The discussion on what is the *right* way to break up with someone is one that continues to be a cause for contention.
Should it be done over the phone? Perhaps text text? A dramatic face-to-face for one last time? Wherever you stand on the break up etiquette spectrum, the act of doing it is always tricky – and finding a way that allows you to communicate effectively while handling the other person’s feelings with care is no easy feat.
“A hurtful breakup can create emotional scars,” says Leila Muhaizen, the founder and CEO of dating app Baklava. “It adds layers of armour on the heart and makes it difficult to trust others in future relationships”.
Whether you’re initiating the break up or on the receiving end of it, the effects can have a real impact in how you manoeuvre in other relationships going forward, meaning learning how to break up with someone in a healthy and mature way is key – and we have five tips on how to do it.
Choose the right setting
Setting the scene isn’t just important for things going well in your life – choosing where to express bad news is key and can reflect in both the way you and your soon-to-be-ex partner communicate. Muhaizen advises: “select a private and comfortable place where both of you can openly express your feelings without interruptions.”
Be honest and compassionate
Now, depending on the reason behind the break-up, it can be challenging to be compassionate to the person on the other side. But, in respect of the relationship you had and for the person you once (presumably) loved, finding a way to break up with them while having compassion for how they also may feel about this news is important. “Communicate your reasons for the breakup honestly,” says Muhaizen, “but with empathy and sensitivity, and without assigning blame.” Find a space to effectively communicate how you feel that feels true to you while holding space for empathy for the person on the receiving end.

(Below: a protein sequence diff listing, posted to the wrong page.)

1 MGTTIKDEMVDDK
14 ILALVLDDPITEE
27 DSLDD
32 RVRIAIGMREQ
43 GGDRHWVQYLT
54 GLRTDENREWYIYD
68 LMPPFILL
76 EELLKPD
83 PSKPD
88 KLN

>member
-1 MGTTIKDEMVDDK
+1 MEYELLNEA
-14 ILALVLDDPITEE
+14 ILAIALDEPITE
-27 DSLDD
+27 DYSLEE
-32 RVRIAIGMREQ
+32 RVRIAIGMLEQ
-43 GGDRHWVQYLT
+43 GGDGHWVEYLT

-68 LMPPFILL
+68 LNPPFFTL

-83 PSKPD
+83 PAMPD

We all know break-ups can get nasty – hence why some go above and beyond to do it in ways that minimises any additional confrontation (e,g from the safety of text or phone call). But breaking up with someone can also mean listening actively to how they will receive the news. “Give them the space to share their thoughts and feelings without interruption,” suggests Muhaizen. “Validate their emotions and provide support during the conversation.”
Give them space
Arguably one of the most important aspects of the break-up, is the post-break-up: a space where it’s very easy to get back in touch with your ex and double back on what you once
said. To avoid any confusion, Muhaizen says it is important to respect the need for space and time to process emotions and move on. “Avoid any unnecessary contact that might hinder their healing process.”
Breaking-up with someone isn’t fun or easy and sometimes the most appealing option is one that sees you avoid having the conversation and all the difficult things that come with it. But a part of maturing is realising that communicating your feelings – even when they don’t feel good in the moment – is important to both you and the person you’re in a relationship with – even if you’re telling them that you don’t want to be with them anymore.